ICE alleges broker fraud in San Diego
The president of the San Diego Customs Brokers Association, three international trade companies and seven other individuals, are facing federal charges following a probe targeting a multimillion-dollar customs fraud scheme in Southern California.
A 56-count criminal complaint filed in U.S. District Court for the Southern District of California in late July accused the 11 defendants in Southern California and Tijuana, Mexico, of orchestrating a lucrative customs fraud scheme that resulted in more than $10 million in lost customs duties, taxes and other revenue.
The criminal charges include conspiracy to defraud the United States, falsely bringing in foods and obstruction of justice. These charges carry a maximum sentence of up to 20 years in federal prison.
U.S. Immigration and Customs Enforcement (ICE) said to date the investigation has identified more than 90 commercial shipments from several countries. The estimated value of these shipments is more than $100 million.
According to court documents, the defendants devised an elaborate scheme to exploit the in-bond import process, a routine feature of international trade that provides for duty-free importations of goods that do not formally enter into U.S. commerce.
Those charged in the court papers include Gerard Chavez, 42, the San Diego Customs Brokers Association’s president, one of several persons taken into custody by Homeland Security Investigations (HSI) special agents on July 25, along with two companies he owns — International Trade Consultants and Tecate Logistics, both based in Tecate, Calif.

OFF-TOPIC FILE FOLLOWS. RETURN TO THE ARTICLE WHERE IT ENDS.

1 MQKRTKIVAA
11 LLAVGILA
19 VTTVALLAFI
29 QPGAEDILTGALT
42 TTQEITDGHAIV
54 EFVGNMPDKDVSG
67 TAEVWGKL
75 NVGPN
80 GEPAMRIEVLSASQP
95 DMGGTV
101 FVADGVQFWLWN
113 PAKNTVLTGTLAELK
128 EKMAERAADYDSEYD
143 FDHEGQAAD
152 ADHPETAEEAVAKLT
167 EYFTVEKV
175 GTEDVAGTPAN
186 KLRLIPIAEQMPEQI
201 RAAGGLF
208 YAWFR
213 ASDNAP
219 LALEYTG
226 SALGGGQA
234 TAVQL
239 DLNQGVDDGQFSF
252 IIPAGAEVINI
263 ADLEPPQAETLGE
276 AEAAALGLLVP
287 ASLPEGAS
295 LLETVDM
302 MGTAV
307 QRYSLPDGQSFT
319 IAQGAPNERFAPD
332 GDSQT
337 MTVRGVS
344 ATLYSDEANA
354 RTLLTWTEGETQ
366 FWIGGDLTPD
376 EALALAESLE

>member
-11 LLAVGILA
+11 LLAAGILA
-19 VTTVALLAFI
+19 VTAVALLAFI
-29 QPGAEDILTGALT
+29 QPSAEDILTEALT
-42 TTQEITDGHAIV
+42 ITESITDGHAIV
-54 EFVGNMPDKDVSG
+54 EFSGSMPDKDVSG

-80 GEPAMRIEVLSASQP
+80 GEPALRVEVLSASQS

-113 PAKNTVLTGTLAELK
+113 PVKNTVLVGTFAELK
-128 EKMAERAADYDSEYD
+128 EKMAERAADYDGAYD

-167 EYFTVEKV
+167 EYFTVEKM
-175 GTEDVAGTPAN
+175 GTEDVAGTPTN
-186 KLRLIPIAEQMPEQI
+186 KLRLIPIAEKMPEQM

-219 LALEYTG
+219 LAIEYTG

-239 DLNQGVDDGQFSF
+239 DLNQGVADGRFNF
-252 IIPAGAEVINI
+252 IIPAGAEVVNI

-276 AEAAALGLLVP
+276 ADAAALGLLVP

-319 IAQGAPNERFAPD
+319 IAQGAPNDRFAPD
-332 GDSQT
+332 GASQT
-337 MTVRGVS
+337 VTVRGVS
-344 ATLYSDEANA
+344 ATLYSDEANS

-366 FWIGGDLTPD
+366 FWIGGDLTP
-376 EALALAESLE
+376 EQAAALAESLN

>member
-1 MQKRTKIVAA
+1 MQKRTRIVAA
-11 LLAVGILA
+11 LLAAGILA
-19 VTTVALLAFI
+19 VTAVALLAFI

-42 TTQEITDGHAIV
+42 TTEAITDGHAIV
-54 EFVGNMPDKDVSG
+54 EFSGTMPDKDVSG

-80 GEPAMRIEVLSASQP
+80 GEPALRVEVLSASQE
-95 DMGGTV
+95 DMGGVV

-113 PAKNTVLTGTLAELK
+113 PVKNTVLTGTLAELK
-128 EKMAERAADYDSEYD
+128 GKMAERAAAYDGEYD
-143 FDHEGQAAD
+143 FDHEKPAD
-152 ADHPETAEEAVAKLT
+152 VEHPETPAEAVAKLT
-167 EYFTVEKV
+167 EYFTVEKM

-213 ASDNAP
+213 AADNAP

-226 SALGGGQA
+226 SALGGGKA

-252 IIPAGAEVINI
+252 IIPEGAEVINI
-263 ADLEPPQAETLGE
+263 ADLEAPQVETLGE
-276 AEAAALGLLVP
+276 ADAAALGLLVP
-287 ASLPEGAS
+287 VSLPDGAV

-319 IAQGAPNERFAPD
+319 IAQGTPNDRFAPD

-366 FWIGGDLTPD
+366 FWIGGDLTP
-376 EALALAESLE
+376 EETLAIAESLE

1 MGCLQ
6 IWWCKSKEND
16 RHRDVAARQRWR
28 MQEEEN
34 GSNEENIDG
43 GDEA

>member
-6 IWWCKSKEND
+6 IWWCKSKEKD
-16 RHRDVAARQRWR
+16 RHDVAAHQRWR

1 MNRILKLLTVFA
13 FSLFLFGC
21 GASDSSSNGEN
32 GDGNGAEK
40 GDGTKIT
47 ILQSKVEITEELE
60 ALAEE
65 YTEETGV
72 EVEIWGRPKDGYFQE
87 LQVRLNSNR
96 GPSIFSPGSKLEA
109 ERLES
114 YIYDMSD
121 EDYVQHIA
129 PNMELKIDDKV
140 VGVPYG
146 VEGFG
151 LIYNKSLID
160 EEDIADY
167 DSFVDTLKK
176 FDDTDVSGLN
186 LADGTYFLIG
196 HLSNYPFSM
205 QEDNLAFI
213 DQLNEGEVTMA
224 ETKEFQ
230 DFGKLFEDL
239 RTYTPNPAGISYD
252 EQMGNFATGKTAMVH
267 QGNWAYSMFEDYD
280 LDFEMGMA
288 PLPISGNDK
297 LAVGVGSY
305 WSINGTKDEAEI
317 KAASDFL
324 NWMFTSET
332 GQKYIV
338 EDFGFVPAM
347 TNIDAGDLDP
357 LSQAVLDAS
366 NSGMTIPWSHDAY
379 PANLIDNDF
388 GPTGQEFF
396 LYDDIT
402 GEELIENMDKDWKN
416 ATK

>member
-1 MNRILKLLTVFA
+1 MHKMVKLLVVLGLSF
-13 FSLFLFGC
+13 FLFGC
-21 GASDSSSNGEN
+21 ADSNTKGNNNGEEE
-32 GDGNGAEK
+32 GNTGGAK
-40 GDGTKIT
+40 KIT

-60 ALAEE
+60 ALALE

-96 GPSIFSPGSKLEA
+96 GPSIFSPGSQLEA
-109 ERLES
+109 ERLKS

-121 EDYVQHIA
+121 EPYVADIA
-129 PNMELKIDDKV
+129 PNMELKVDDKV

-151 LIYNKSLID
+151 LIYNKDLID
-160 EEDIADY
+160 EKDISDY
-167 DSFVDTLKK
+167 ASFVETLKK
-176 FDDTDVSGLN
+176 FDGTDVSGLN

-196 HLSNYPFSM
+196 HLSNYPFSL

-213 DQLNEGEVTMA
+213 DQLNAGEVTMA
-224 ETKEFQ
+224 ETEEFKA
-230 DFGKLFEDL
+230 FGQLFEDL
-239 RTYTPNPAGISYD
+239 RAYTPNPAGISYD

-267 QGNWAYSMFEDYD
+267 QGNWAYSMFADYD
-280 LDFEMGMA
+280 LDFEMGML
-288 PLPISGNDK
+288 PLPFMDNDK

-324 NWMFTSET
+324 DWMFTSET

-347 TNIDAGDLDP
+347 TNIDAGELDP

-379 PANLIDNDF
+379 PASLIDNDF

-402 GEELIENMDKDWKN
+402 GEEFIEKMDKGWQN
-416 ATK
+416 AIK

Susan Kohn Ross, international trade counsel at the law firm of Mitchell Silberberg & Knupp, suggested the ICE press release and charges be read with caution.
She said “the basic claim of fraud was escalated to a 56-count criminal complaint in an apparent attempt to sensationalize the incident at the expense of the reputation of customs brokers everywhere. ICE certainly should have been able to make its point differently, but then perhaps sensationalism is what the agency was after.”
Writing on her firm’s Website, Ross said “CBP San Diego has a history of antagonizing the brokerage community, although generally when they do, they lose.”
She points to a recent case against Lizarraga Customs Broker where she said “CBP had no tangible evidence but pursued the case anyway. In the end, they lost at every stage, paying the plaintiff’s attorney’s fee and costs, and sending the wrong message to the brokerage community.
“Now, we have a sensational phrase about Chavez’s position as the association president featured in a press release which again sends the wrong message. Such a statement may pander to the law enforcement community, long suspicious of the industry’s professionalism. It may also help attract publicity for ICE/CBP.
“However, if the real goal is to work with the industry to raise its standards, this was precisely the wrong approach and may well undermine the positive steps CBP is taking in rewriting the brokerage regulations,” she added.